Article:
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Outbreak of Burkholderia cepacia bacteremia in immunocompetent children caused by contaminated nebulized sulbutamol in Saudi Arabia

      To the Editor:
      From early spring 2003 through May 2004, hospitals across Saudi Arabia and the Gulf Cooperation Council States experienced outbreaks of Burkholderia cepacia nosocomial infections secondary to the use of contaminated multidose albuterol nebulization solutions that were manufactured and distributed in the Gulf Region. After an exhaustive investigation, the National Guard's Department of Infection Prevention and Control identified the cause of the outbreak, and triggered a regional recall of the contaminated product in April 2004 after which there were no further cases. The National Guard Hospital outbreak investigation, case descriptions and definitions, supporting laboratory data, and infection control recommendations were the subject of a detailed paper that was authored by the National Guard Infection Prevention and Control group. The paper was published in the pages of this journal in April 2005.
      • Balkhy H.B.
      • Cunningham G.
      • Francis C.
      • Almuneef M.A.
      • Stevens G.
      • Akkad N.
      • et al.
      A National Guard outbreak of Burkholderia cepacia infection and colonization secondary to intrinsic contamination of albuterol nebulization solution.
      Last month, another iteration of this outbreak appeared, also in the pages of this journal.
      • Ghazal S.S.
      • Al-Mudaimeegh K.
      • Al Fakihi E.M.
      • Asery A.T.
      Outbreak of Burkholderia cepacia bacteremia in immunocompetent children caused by contaminated nebulized sulbutamol in Saudi Arabia.
      Although the authors chose a title that focuses on B cepacia bacteremia in immunocompetent children, the content is largely reflective of our paper. The authors also claim to be the first to diagnose the national outbreak. Nowhere is our original article referenced or highlighted. This was unlikely to have been an inadvertent oversight; American Journal of Infection Control (AJIC) enjoys wide readership among infection control professionals, and the outbreak was publicized widely. Although it is possible that the authors did not inform AJIC of, nor made any reference to, the original article with the eventual duplication in the journal, it indicates an oversight on the part of article reviewers.
      Priority claims are discouraged according to consensus standards that govern editorial policy for biomedical journals.
      • International Committee of Medical Editors
      Uniform requirements for manuscripts submitted to biomedical journals.
      • Summers J.B.
      • Kaminski J.M.
      Citation etiquette in biomedical publications.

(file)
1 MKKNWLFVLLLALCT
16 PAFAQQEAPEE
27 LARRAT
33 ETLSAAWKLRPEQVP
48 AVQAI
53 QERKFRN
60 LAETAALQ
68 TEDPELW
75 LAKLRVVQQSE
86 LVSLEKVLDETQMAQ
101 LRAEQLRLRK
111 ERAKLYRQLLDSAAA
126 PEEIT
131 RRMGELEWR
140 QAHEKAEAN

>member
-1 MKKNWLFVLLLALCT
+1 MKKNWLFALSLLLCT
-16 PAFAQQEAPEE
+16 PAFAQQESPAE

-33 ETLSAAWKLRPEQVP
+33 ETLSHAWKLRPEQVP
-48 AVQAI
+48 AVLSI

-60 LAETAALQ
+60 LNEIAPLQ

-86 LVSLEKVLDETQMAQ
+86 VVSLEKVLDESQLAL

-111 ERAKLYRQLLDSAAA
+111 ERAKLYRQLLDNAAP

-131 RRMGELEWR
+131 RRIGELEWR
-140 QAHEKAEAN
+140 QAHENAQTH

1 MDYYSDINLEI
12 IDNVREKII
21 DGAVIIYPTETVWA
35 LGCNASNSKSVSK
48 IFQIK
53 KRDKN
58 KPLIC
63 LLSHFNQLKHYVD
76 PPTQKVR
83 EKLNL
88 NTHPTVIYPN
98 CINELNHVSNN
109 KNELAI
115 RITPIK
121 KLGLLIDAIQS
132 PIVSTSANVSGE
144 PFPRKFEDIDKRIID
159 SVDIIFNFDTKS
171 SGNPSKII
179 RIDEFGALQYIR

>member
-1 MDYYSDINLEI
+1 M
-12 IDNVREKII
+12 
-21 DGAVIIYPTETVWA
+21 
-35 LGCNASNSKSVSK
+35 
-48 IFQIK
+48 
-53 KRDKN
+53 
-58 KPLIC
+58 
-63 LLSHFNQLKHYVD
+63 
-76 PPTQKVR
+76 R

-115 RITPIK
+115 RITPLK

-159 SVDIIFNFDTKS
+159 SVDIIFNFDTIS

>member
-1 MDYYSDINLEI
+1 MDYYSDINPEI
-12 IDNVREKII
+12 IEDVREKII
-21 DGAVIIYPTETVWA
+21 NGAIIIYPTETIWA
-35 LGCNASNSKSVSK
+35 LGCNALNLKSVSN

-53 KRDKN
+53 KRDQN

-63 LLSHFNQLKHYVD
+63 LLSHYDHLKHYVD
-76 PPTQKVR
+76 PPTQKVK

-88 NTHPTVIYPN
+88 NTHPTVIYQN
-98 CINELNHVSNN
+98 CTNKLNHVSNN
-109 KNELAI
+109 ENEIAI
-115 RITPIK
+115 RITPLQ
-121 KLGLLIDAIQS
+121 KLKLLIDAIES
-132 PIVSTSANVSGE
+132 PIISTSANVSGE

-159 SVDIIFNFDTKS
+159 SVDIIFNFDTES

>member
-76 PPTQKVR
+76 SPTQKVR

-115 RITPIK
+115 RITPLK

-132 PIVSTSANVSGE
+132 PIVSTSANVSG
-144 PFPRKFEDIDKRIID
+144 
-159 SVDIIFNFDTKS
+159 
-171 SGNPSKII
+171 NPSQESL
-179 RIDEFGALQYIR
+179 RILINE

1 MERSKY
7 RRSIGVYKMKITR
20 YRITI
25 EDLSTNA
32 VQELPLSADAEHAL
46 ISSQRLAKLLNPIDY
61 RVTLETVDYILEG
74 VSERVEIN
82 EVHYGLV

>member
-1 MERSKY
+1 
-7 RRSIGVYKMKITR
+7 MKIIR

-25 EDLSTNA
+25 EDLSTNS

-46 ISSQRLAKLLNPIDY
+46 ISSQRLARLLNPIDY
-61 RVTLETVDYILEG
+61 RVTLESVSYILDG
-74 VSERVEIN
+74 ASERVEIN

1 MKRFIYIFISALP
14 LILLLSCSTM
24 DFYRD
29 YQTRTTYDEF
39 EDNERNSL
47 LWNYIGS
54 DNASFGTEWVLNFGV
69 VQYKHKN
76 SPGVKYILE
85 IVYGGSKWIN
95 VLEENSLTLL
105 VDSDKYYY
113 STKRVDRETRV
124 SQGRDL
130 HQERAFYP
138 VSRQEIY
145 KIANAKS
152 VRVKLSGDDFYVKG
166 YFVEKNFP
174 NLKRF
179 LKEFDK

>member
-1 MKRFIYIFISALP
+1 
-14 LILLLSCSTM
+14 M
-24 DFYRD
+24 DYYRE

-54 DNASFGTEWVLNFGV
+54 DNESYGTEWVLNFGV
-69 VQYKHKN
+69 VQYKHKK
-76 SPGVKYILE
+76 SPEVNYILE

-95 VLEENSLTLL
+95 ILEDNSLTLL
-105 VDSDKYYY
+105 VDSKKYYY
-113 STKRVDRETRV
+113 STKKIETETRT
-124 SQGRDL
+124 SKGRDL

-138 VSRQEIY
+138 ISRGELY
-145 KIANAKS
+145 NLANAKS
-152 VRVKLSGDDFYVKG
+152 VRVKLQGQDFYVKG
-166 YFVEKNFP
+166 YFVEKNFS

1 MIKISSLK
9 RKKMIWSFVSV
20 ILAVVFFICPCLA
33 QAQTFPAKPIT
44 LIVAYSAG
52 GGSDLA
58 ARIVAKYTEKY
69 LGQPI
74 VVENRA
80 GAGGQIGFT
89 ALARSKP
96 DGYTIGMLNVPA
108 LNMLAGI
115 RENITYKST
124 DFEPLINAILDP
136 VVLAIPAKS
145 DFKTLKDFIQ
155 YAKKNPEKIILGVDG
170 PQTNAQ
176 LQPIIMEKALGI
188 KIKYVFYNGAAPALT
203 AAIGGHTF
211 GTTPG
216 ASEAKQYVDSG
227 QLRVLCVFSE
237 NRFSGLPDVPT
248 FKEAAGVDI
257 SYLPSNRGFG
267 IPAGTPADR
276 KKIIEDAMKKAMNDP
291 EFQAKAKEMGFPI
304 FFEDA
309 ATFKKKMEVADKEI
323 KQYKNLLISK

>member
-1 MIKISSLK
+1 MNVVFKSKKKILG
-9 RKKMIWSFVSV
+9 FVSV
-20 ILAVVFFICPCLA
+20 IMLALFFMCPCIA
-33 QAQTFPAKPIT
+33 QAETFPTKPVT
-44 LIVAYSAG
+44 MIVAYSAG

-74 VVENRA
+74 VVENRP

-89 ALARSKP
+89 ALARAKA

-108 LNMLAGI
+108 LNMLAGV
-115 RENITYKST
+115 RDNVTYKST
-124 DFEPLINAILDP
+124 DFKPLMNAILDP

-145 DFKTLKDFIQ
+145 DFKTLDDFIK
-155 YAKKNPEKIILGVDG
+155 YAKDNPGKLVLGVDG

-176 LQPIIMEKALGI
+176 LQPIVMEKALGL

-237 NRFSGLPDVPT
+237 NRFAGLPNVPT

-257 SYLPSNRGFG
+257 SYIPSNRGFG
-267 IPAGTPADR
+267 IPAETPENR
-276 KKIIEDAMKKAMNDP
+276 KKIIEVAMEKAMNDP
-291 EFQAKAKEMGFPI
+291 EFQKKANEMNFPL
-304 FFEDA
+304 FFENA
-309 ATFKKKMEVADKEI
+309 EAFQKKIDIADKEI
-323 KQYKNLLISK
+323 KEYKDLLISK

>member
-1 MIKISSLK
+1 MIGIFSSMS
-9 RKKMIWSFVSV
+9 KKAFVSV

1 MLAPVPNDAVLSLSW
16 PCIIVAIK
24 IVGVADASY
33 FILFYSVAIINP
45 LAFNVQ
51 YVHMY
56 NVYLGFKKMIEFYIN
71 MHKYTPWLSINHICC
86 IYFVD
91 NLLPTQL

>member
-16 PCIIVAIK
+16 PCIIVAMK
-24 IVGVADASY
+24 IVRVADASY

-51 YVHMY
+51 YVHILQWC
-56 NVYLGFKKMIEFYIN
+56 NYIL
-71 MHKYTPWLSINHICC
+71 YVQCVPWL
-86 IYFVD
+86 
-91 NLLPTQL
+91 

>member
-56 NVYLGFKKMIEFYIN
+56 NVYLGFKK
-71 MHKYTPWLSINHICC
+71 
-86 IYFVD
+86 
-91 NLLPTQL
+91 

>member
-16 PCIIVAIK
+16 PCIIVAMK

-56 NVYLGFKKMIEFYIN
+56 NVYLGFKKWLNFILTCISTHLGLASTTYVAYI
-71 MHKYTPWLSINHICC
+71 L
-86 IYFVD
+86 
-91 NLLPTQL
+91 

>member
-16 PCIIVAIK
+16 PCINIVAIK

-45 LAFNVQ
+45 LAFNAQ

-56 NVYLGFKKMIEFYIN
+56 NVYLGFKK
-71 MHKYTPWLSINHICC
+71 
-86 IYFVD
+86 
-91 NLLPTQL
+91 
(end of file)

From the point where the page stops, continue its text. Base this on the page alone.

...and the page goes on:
• Summers J.B.
      False firstedness: the dilemma of priority claims in biomedical publications.
      • Bernstein J.E.
      Opiate-mediated pruritis and citation etiquette.
      One of the basic principles in medical writing is to acknowledge and recognize the work of others, especially when the work addresses the same subject matter, was published well in advance in the same journal, and is indexed in Pubmed. The readers of AJIC reasonably expect to see only high-quality original articles by authors who observe consensus guidelines that, at a minimum, acknowledge other investigators' work. The efforts of our group should have been acknowledged.

      References

        • Balkhy H.B.
        • Cunningham G.
        • Francis C.
        • Almuneef M.A.
        • Stevens G.
        • Akkad N.
        • et al.
        A National Guard outbreak of Burkholderia cepacia infection and colonization secondary to intrinsic contamination of albuterol nebulization solution.
        Am J Infect Control. 2005; 33: 182-188
        • Ghazal S.S.
        • Al-Mudaimeegh K.
        • Al Fakihi E.M.
        • Asery A.T.
        Outbreak of Burkholderia cepacia bacteremia in immunocompetent children caused by contaminated nebulized sulbutamol in Saudi Arabia.
        Am J Infect Control. 2006; 6: 394-398
        • International Committee of Medical Editors
        Uniform requirements for manuscripts submitted to biomedical journals.
        Ann Intern Med. 1997; 126: 36-47
        • Summers J.B.
        • Kaminski J.M.
        Citation etiquette in biomedical publications.
        Comp Med. 2002; 52: 396
        • Summers J.B.
        False firstedness: the dilemma of priority claims in biomedical publications.
        J Am Acad Dermatol. 2005; 52: 735-736
        • Bernstein J.E.
        Opiate-mediated pruritis and citation etiquette.
        J Am Acad Dermatol. 2000; 43: 324-325